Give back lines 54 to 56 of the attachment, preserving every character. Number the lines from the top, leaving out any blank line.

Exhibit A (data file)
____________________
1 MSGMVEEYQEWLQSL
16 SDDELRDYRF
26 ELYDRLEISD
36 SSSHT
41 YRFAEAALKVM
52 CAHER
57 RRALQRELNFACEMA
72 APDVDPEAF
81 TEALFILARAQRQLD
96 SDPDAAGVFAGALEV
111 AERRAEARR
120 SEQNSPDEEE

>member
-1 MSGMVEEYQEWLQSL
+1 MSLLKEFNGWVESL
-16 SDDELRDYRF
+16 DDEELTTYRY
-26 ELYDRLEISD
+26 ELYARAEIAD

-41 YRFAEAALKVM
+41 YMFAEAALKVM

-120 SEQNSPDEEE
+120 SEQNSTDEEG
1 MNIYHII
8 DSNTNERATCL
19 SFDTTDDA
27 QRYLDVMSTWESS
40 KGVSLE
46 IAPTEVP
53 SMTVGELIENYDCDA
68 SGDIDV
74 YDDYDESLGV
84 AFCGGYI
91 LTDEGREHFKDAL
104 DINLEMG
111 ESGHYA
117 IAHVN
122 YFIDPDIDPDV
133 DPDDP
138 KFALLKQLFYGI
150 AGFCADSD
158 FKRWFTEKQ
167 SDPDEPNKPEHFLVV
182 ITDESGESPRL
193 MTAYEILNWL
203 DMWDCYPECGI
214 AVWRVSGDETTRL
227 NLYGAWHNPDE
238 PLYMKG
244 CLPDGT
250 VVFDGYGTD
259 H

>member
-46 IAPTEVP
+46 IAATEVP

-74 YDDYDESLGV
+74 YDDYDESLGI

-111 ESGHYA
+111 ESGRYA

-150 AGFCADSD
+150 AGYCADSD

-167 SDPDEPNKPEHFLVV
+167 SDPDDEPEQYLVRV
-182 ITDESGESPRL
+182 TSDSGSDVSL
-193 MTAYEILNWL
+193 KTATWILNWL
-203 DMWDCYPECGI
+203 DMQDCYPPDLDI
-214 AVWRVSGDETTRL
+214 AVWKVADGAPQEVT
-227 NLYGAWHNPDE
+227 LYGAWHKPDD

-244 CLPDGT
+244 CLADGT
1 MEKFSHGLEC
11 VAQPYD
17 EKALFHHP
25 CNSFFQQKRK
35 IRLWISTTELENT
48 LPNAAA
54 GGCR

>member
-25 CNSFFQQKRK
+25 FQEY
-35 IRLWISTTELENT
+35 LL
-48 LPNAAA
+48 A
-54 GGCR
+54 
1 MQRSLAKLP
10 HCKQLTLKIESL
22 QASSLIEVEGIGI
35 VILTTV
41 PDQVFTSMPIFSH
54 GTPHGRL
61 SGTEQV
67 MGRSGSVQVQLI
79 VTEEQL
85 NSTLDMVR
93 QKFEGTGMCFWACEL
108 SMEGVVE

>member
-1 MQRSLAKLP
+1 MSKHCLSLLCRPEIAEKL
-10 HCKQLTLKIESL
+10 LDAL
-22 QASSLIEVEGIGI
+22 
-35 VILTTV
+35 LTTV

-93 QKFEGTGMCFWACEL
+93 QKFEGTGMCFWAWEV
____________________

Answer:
-46 IAPTEVP
+46 IAATEVP

-74 YDDYDESLGV